The second method utilizes nuclear magnetic resonance spectroscopy to calculate the free energy of the salt bridge. A titration is performed, while recording the chemical shift corresponding to the protons of the carbon adjacent to the carboxylate or ammonium group. The midpoint of the titration curve corresponds to the pKa, or the pH where the ratio of protonated:deprotonated molecules is 1:1. Continuing with the T4 lysozyme example, a titration curve is obtained through observation of a shift in the C2 proton of histidine 31 (Figure 5). Figure 5 shows the shift in the titration curve between the wild-type and the mutant in which Asp70 is Asn. The salt bridge formed is between the deprotonated Asp70 and protonated His31. This interaction causes the shift seen in His31’s pKa. In the unfolded wild-type protein, where the salt bridge is absent, His31 is reported to have a pKa of 6.8 in H20 buffers of moderate ionic strength. Figure 5 shows a pKa of the wild-type of 9.05. This difference in pKa is supported by the His31’s interaction with Asp70. To maintain the salt bridge, His31 will attempt to keep its proton as long as possible. When the salt bridge is disrupted, like in the mutant D70N, the pKa shifts back to a value of 6.9, much closer to that of His31 in the unfolded state.
The difference in pKa can be quantified to reflect the salt bridge’s contribution to free energy. Using Gibbs free energy: ΔG = −RT ln(Keq), where R is the universal gas constant, T is the temperature in kelvins, and Keq is the equilibrium constant of a reaction in equilibrium. The deprotonation of His31 is an acid equilibrium reaction with a special Keq known as the acid dissociation constant, Ka: His31-H+ ⇌ His31 + H+. The pKa is then related to Ka by the following: pKa = −log(Ka). Calculation of the free energy difference of the mutant and wild-type can now be done using the free energy equation, the definition of pKa, the observed pKa values, and the relationship between natural logarithms and logarithms. In the T4 lysozyme example, this approach yielded a calculated contribution of about 3 kcal/mol to the overall free energy. A similar approach can be taken with the other participant in the salt bridge, such as Asp70 in the T4 lysozyme example, by monitoring its shift in pKa after mutation of His31.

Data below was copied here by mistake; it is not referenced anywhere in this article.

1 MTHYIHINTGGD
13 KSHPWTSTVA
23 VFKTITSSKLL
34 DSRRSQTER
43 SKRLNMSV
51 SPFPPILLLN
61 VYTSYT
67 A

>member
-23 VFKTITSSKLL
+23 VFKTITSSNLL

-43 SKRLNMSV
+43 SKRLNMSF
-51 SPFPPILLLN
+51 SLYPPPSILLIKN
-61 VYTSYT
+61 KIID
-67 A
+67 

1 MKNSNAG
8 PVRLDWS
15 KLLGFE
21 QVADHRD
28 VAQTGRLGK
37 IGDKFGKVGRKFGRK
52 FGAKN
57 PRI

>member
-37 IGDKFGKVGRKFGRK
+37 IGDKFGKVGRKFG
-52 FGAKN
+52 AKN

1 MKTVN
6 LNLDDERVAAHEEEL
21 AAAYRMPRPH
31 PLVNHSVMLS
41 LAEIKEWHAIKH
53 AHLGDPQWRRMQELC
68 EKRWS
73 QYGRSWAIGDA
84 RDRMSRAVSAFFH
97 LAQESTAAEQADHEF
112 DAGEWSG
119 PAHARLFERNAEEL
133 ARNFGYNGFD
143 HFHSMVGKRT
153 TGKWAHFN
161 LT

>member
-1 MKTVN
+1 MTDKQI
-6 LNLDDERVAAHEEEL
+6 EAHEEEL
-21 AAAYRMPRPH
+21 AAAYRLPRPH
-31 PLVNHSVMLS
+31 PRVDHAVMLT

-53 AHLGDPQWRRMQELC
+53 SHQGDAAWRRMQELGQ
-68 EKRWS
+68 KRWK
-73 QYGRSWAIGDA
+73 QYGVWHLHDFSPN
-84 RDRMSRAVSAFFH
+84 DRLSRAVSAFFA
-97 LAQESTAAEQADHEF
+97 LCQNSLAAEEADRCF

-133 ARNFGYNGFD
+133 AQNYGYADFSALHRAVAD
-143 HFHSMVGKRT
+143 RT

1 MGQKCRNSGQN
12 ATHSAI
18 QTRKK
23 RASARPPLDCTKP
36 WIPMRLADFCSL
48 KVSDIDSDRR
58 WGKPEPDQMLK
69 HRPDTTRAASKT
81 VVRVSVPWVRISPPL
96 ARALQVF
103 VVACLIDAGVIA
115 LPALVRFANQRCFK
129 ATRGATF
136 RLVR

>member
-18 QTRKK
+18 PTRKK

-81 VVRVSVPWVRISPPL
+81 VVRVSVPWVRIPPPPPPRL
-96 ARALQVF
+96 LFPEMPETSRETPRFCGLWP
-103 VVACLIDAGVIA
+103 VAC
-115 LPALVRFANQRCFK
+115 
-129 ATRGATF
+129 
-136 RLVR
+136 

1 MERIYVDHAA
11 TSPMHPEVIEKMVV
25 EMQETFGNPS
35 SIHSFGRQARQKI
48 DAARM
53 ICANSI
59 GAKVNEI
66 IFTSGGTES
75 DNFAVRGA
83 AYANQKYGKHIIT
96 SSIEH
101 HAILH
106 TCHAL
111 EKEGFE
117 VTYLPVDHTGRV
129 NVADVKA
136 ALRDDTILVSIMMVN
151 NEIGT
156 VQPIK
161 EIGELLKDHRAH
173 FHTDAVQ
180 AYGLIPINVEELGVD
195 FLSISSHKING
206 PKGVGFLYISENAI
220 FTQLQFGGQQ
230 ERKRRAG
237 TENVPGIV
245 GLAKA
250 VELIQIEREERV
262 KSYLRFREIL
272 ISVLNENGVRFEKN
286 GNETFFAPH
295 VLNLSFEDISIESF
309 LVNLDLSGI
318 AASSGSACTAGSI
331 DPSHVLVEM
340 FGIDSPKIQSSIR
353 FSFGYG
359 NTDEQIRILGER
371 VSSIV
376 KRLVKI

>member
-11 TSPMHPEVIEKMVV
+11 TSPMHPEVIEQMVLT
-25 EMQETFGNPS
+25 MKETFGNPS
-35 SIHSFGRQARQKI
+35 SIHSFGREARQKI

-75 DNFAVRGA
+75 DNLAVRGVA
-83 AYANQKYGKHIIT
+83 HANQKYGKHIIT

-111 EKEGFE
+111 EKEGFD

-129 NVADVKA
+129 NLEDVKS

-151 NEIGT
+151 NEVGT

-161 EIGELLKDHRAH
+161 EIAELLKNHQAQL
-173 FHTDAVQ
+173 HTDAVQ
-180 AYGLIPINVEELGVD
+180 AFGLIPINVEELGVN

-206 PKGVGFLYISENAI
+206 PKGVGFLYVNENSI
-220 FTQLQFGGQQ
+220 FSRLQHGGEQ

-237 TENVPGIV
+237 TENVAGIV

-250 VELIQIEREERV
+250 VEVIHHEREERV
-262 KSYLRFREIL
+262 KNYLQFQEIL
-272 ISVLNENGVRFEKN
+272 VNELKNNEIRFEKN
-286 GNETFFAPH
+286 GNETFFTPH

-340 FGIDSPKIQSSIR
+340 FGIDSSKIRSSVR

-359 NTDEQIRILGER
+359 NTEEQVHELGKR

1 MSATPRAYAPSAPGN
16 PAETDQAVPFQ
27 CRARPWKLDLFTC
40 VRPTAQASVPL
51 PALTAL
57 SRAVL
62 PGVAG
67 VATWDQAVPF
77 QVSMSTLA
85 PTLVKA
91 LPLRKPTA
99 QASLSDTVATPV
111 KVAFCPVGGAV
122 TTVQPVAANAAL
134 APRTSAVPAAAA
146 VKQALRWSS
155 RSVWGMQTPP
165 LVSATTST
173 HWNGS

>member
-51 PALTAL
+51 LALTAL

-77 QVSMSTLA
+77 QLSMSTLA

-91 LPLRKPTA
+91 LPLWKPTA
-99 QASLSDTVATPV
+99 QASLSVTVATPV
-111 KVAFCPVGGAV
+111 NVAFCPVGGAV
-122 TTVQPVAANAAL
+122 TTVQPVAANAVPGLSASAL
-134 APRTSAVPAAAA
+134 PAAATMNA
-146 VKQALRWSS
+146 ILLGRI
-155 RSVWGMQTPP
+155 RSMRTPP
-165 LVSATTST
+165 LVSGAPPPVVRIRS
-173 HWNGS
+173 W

A word of caution when choosing the appropriate experiment involves the location of the salt bridge within the protein. The environment plays a large role in the interaction. At high ionic strengths, the salt bridge can be completely masked since an electrostatic interaction is involved. The His31-Asp70 salt bridge in T4 lysozyme was buried within the protein. Entropy plays a larger role in surface salt bridges where residues that normally have the ability to move are constricted by their electrostatic interaction and hydrogen bonding. This has been shown to decrease entropy enough to nearly erase the contribution of the interaction. Surface salt bridges can be studied similarly to that of buried salt bridges, employing double mutant cycles and NMR titrations. Although cases exist where buried salt bridges contribute to stability, like anything else, exceptions do exist and buried salt bridges can display a destabilizing effect. Also, surface salt bridges, under certain conditions, can display a stabilizing effect. The stabilizing or destabilizing effect must be assessed on a case by case basis and few blanket statements are able to be made.
Supramolecular chemistry is a field concerned with non-covalent interactions between macromolecules. Salt bridges have been used by chemists within this field in both diverse and creative ways, including the synthesis of molecular capsules and double helical polymers.
Molecular capsules are chemical scaffolds designed to capture and hold a guest molecule (see molecular encapsulation). Szumna and coworkers developed a novel molecular capsule with a chiral interior. This capsule is made of two halves, like a plastic easter egg (Figure 6). Salt bridge interactions between the two halves cause them to self-assemble in solution (Figure 7). They are stable even when heated to 60 °C.
Double helical polymers
Yashima and coworkers have used salt bridges to construct several polymers that adopt a double helix conformation much like DNA. In one example, they incorporated platinum to create a double helical metallopolymer. Starting from their monomer and platinum(II) biphenyl (Figure 8), their metallopolymer self assembles through a series of ligand exchange reactions. The two halves of the monomer are anchored together through the salt bridge between the deprotonated carboxylate and the protonated nitrogens.